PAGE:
Applying for college as a first-generation student, Marceli Rocha-Rocha wasn’t sure attending a private university was an attainable goal. Growing up in a Mexican agricultural community in California’s Bay area, her family didn’t fully recognize the value of education—particularly for women. They didn’t understand why she’d want to leave her family and couldn’t support her financially.
Rocha-Rocha was able to attend Syracuse University thanks to a generous financial aid package. But while most of her expenses were covered, being a first-generation student so far from home was still a struggle. “I didn’t know what I didn’t know,” she says. “Everything I know now was built on making mistakes and having to figure things out because I didn’t have family advising me along the way.”
Culturally, coming to Syracuse was a shock. “I come from a community that’s 89 percent Mexican, where everyone in the stores and businesses speaks Spanish, and from an immigrant family with mixed documentation,” she says.
Initially, Rocha-Rocha felt like an outsider, even within SU’s Latinx community. “There were students here who might look a little like me, but we don’t have the same references, use the same slang or listen to the same music,” she says.
But two things helped change that—joining her sorority, Lambda Theta Alpha, and becoming an Our Time Has Come Scholar. “Finding home as a student was very important to me,” she says. “Both of these groups opened their arms to me even if everyone wasn’t from the same exact background.”
Rocha-Rocha has used her own struggles as a platform to help others. Through her sorority, she mentors fourth-grade female students at McKinley Brighton Elementary School. Through her social work major, she works as an advocacy intern at Vera House, a women’s shelter and domestic violence advocacy organization in Syracuse. “I have my own case load, do crisis calls and run the domestic violence education course,” she says.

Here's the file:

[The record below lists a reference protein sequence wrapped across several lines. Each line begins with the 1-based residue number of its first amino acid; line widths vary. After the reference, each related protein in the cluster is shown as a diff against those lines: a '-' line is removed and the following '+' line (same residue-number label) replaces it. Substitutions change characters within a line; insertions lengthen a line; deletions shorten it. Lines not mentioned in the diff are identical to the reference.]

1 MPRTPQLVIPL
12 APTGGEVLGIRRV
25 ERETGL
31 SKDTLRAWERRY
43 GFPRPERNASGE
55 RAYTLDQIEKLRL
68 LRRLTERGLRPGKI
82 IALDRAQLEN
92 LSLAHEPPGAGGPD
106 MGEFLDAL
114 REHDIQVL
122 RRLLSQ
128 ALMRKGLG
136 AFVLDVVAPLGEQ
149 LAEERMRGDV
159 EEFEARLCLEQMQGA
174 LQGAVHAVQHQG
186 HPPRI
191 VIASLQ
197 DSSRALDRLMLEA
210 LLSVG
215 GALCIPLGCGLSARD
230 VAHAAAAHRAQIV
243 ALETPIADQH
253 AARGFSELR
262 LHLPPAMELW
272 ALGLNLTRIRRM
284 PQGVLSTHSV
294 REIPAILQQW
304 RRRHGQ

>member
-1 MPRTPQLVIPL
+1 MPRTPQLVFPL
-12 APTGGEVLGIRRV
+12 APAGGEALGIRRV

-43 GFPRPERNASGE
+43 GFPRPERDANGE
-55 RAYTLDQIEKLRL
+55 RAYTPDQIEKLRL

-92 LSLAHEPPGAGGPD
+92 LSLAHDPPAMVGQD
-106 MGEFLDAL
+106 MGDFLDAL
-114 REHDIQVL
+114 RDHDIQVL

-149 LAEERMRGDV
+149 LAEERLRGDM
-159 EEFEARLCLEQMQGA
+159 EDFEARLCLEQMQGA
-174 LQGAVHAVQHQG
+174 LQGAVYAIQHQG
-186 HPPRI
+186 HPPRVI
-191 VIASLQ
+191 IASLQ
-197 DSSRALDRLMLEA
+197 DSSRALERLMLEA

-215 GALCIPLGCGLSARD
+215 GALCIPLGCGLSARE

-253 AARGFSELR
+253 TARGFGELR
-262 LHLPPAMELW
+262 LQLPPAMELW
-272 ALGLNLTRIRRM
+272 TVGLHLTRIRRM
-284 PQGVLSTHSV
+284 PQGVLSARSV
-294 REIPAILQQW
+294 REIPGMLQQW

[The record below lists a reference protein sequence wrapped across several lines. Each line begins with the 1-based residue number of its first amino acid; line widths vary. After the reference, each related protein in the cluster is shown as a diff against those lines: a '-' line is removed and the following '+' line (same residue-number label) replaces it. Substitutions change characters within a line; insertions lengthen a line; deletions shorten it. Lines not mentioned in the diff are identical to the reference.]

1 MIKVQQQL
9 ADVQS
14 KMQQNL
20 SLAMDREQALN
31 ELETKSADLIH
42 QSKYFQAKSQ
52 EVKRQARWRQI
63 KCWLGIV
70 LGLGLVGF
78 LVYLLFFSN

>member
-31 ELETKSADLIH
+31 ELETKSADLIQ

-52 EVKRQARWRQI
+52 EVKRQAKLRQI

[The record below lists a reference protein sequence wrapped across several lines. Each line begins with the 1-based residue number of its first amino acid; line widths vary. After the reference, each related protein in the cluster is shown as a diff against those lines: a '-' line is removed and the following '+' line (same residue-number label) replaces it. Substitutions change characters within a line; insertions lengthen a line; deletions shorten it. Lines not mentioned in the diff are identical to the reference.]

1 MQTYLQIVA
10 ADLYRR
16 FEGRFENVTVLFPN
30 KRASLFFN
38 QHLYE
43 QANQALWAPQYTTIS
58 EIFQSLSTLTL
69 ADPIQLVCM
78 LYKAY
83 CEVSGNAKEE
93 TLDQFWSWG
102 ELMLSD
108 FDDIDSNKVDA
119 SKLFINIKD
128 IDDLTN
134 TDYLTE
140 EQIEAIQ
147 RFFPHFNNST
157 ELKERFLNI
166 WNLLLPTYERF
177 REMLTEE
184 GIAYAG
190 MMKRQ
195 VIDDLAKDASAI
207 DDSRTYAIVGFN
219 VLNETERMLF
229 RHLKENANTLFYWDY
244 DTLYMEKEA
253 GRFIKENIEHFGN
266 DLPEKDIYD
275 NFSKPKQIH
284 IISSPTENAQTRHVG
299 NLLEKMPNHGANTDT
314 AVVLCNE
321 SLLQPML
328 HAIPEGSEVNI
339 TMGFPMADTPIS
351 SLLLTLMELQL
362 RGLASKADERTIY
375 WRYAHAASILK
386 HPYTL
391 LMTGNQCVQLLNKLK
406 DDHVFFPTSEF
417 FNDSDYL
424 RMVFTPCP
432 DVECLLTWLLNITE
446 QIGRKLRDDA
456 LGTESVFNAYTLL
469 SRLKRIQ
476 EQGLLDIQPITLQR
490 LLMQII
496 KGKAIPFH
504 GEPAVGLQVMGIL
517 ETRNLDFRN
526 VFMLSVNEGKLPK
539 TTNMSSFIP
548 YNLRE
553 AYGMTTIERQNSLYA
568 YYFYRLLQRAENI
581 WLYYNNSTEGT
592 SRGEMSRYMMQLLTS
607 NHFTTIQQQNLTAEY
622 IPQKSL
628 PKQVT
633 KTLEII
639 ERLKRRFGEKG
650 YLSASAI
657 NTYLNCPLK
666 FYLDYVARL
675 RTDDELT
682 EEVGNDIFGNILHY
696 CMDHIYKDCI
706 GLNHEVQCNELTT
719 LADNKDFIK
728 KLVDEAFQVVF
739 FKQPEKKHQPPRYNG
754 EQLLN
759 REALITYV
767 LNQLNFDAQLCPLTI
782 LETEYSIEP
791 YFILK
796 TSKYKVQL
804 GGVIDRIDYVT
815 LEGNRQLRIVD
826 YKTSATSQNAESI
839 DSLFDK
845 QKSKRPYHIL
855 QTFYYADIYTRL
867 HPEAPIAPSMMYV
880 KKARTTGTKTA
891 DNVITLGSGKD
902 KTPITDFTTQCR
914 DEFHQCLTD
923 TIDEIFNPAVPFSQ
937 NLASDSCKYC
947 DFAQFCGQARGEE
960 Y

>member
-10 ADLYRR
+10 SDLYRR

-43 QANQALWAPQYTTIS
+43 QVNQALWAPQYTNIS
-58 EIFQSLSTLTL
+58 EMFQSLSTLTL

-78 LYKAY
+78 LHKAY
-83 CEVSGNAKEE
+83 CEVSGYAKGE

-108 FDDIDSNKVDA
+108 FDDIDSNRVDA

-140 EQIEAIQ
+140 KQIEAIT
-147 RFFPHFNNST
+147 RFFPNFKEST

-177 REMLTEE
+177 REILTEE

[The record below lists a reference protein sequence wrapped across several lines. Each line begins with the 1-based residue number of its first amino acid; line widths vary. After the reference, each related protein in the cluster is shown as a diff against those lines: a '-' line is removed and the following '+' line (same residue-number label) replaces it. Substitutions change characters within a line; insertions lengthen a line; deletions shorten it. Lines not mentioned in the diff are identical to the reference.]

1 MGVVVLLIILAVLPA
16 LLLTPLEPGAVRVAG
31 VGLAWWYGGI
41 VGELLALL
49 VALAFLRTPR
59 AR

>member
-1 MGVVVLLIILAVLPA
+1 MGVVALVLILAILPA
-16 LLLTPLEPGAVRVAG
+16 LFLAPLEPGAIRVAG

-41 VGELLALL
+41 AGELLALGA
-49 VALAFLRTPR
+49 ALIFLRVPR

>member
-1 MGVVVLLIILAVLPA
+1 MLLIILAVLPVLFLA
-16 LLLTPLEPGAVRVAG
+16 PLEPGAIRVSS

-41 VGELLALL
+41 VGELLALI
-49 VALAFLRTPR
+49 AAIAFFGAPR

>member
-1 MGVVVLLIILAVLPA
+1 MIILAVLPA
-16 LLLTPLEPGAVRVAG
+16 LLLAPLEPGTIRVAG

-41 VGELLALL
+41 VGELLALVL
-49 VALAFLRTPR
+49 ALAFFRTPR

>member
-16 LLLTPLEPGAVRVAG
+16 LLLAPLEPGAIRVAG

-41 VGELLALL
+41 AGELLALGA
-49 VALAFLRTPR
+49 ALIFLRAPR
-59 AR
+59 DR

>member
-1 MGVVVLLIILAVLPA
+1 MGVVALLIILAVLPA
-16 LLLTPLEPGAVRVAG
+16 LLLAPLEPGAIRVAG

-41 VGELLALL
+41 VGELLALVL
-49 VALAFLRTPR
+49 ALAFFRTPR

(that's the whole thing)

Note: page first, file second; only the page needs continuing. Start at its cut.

She also works with the charter school she attended in her hometown, which targets first-generation Latinx students from agricultural and low-income areas to help them get to college. Rocha-Rocha assists the school with community engagement through social media and by putting together PowerPoint presentations related to college admissions. “Anything I can do virtually,” she says.
Last year, as a study abroad student in Madrid, Rocha-Rocha helped organize programming for students struggling with the cultural transition and/or lacking funds to travel to a new city every weekend. “We explored various neighborhoods of Madrid and had talks about racism, sexism and culture shock,” she says. “It was important to build space to be able to talk about experiencing different forms of racism than what we’re used to in the U.S.
Rocha-Rocha will graduate with a degree in social work, and will apply to graduate school to earn her master’s in social work and is considering going on to law school. “I know I want to work in a helping profession doing advocacy and policy but am not sure right now which direction that will take,” she says.
Whatever the means, the goal is to make the path a little easier for someone else. “The thing about coming to a place like this is, I realize I wasn’t supposed to make it,” she says. “But I’m almost there. Despite all the obstacles, graduation is almost a reality.”